This is a piece I’ve been meaning to write for awhile. No excuses. Just haven’t done it, until now. And a word of warning, this is a long one.
Background: I have an AA degree in Accounting, and a Bachelor’s degree in General Business Administration, focusing in Management and Accounting. I had only just begun to consider starting up Crafts by Cori when I took Cost Accounting 1. This class laid the foundation for me to be able to accurately calculate my costs, down to the penny accurate.
That was the Spring of 2010. It has now been five years, and I’m reflecting on how things have been. There are five lessons/tips I’ve either learned the hard way or just figured out on my own:
- Know basic accounting.
This might sound like common sense, but I have a friend who also has her own business and she doesn’t keep track of anything. She claims she’ll figure it all out come Tax Time.
This is not a smart move in my opinion, because of the opportunity for documents and receipts to get lost. When my mom had her side business up and running, she used a very simple way of keeping track of her costs:
Start Up Funds
Less Product Costs
She essentially kept a running total. I use this method now, despite my accounting background and OCD desires to map everything out. Each year, I start with how much money I have for the business and add/subtract income/expenses when necessary. If you have Quicken Books or any bookkeeping software, it can generate reports for you at the end of the year.
- Purchasing product/raw materials.
When I first started my business in 2010, I was very conservative in my buying raw materials to make my product with. Then from 2011-2013, I seemed to go on a spending spree that didn’t spill over into 2014 because I was in an apartment where space was limited.
I have enough raw materials to make product for a couple of years before I need to restock. So now I’m doing the smart thing, and working through my stash.
So what’s the point of this section?
Beware the shopaholic tendencies and be smart about shopping for material. I’m also going to bring up my friend again. She is a self-admitted shopaholic who has more than enough supplies and materials to keep her creative mind busy for the next five years—at least! So if you know yourself and you also have shopaholic tendencies, my advice is only shop where there are really good sales and/or you have coupons. Then lock up the cards and sign up of websites until it’s time to order more.
- FIFO method of production.
This section piggybacks off Section 2. I shared that I have enough material to keep me busy for some time, and I’ll be employing the FIFO (First In, First Out) inventory system. Meaning I will be using whatever I bought first and work my way up through all my raw materials.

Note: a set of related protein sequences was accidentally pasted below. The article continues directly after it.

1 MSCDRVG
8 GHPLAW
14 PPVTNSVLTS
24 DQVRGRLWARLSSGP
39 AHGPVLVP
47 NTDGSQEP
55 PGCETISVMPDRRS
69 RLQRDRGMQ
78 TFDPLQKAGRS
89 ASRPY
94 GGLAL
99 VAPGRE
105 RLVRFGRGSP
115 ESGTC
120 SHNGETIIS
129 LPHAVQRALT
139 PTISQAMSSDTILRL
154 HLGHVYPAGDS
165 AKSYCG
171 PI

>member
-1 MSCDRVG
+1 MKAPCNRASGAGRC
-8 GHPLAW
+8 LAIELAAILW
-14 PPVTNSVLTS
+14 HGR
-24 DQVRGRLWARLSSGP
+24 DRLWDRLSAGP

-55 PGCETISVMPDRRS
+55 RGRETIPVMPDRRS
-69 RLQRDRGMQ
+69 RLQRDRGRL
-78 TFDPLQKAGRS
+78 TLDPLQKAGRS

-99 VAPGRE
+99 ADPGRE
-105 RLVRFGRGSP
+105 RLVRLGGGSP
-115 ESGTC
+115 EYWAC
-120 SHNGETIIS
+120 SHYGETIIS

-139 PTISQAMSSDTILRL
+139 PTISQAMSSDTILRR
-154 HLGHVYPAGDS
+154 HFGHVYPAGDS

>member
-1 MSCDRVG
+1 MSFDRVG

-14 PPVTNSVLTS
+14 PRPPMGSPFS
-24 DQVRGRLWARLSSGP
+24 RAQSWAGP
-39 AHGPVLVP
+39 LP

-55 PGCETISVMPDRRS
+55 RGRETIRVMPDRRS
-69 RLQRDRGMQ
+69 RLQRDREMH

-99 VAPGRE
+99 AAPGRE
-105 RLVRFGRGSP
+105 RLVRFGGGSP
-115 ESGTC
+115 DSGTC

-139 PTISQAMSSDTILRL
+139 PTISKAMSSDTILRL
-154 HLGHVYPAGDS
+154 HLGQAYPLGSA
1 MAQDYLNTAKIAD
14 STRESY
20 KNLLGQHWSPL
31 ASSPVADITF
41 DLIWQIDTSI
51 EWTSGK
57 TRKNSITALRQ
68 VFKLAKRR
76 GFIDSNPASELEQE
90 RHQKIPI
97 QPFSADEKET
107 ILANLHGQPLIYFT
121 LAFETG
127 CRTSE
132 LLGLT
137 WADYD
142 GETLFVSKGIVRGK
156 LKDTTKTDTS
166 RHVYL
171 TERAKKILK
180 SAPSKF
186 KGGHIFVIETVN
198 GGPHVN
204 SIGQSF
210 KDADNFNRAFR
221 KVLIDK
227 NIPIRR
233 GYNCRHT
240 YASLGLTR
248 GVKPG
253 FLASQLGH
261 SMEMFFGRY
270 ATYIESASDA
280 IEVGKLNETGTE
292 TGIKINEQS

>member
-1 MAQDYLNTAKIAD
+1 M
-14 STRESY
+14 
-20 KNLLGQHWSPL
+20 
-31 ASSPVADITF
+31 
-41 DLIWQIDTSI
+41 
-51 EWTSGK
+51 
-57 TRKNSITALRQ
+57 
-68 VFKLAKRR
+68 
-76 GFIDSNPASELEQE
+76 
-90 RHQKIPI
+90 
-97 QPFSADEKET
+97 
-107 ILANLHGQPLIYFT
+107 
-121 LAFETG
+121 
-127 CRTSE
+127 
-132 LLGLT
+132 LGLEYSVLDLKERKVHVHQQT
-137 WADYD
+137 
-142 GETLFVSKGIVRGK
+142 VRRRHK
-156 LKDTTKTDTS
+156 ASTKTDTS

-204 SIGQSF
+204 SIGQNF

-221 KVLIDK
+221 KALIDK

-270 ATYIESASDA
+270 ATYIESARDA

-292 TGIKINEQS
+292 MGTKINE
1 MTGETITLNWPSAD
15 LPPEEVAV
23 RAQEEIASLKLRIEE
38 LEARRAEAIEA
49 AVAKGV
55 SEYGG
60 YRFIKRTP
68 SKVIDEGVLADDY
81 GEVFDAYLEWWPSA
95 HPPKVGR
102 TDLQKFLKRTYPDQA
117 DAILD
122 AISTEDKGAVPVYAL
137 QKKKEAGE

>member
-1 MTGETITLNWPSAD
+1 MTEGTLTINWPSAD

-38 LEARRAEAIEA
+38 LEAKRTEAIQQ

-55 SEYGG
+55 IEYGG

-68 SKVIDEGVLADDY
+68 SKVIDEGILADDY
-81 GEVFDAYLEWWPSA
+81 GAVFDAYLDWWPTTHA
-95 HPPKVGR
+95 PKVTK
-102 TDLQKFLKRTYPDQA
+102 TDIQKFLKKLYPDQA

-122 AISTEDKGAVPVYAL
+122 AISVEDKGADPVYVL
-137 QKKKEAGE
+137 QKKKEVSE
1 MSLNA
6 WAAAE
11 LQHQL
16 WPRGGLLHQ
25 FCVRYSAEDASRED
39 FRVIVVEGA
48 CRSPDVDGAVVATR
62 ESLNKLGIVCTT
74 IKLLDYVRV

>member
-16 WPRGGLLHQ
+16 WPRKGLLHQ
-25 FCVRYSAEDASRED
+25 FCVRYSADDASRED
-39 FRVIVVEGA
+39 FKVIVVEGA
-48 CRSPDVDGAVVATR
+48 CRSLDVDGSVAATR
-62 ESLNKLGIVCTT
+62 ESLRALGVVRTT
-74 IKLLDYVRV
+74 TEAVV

This is also a good method for keeping your supplies in check and hopefully note become a hoarder. I haven’t bought any yarn, except for a custom order, since November 2014. How do I know what’s to be used first? I got into the habit years ago of writing on the yarn labels the date on which I bought the yarn and how much I paid for it.
- Running Inventory & Cost List
My costs list also doubles as a quick inventory list, but I do have a separate inventory that is more in-depth.
My inventory lists items as individuals. For example, if I have 12 of a certain color of knitted dishcloth, on the cost sheet they are listed by color and brand with their cost, but on the inventory sheet I list Brand, Color, Type of Product, Material Cost, and Price per Item—for each one—12 times total.
I keep an inventory sheet for each year. When an item is bought I highlight it in yellow. It also helps me calculate the beginning and end of year inventory value for tax purposes.
- Customer Problems
If you choose to do custom orders, I hope your customer issues will be none or kept to a minimum. I recommend you write out an estimate for your customer, so you both will have an idea of the costs and what the desired final measurements are to be. Once all that is agreed upon, get a signature! I had a customer who was of the opinion that the final measurements for her order were not correct. Luckily, I had the Customer Order Contract she signed, where it had the desired measurement on it. When I re-measured the item and assured her it was the size she asked for, she paid and left with the item, although she still seemed to think I was in the wrong.
There’s a lot more to that story, but my point is: remember to be professional and have the signed paperwork to back you up. There are people in the world that will try to take advantage of you because you’re a small business and think you won’t fight them.
So these are the lessons I’ve learned in the five years I’ve been in business. Well, these are the big things. There are lots of little things I’ve learned from doing craft shows. The links below are for my business’s blog page/website and its Facebook page:
Crafts by Cori blog/website: https://craftsbycori.wordpress.com/
Crafts by Cori Facebook page: https://www.facebook.com/pages/Crafts-by-Cori/163136173711522
© Cori Large May 18-21, 2015